In combination, these properties make the blockchain ledger itself resilient to attacks. Indeed, despite soaring valuation that provides a $140 billion incentive for hackers, the underlying architecture of Bitcoin has never been broken.

Determined Hackers Will Work Around Unbreakable Cryptography

Rather than attacking the blockchain itself, hackers have repeatedly exploited weakness in the hardware and software components of the system—the personal computers and devices that make up the nodes of the network and the software applications that enable autonomous transfers and digital contracts. It’s the cryptographic analog of identity theft: a thief doesn’t need to smash their way into a bank vault if they can clone your credit card.

White hat hackers used exactly this principle to gain irreversible control of users’ Bitcoin wallets by exploiting a hole in cellular text messaging protocols. A hacker famously exploited errors in an Ethereum smart contract to steal $31 million  from early backers of a startup. The blockchain preserves an immutable open record of the thefts for all to see, but it also makes them irreversible.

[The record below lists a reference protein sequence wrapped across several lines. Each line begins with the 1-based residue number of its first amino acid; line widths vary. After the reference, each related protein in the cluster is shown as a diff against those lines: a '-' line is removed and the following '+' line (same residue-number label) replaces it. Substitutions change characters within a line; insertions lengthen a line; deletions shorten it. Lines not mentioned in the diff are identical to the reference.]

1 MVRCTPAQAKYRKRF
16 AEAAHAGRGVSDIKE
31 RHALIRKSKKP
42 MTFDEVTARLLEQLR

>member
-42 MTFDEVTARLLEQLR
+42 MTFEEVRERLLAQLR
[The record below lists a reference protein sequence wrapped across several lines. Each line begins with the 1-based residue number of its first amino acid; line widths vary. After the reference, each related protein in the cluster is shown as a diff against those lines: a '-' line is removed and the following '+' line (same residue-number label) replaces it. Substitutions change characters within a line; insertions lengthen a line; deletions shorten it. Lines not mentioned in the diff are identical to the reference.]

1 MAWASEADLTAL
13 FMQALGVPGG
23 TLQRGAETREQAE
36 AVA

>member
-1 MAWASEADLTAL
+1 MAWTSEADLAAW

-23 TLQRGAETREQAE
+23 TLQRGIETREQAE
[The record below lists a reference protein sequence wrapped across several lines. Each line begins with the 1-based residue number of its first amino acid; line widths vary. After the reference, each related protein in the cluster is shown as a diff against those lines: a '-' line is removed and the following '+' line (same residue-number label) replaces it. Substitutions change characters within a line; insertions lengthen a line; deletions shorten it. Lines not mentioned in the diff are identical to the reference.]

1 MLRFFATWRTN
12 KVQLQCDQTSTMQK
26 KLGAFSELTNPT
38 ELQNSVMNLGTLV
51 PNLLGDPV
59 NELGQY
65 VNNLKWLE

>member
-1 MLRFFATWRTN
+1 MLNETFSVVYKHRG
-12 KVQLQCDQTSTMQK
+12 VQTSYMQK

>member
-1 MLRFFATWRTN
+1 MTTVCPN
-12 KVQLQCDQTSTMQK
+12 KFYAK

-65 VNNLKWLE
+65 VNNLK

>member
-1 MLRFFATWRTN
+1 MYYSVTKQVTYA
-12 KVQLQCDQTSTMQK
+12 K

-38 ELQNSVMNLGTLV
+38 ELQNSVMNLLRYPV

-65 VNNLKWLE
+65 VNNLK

Planning Ahead

The electricity system is a frequent target of cyber attacks backed by powerful antagonists. To date, no blockchain architecture has yet been subjected to a stress test of the magnitude we might expect if it were supporting, say, the automated demand response capabilities of a microgrid in an urban financial district. Potential applications in these systems are among the most transformative opportunities for blockchain, but will also be among the most prone to cyber attack and the hardest to field test at scale.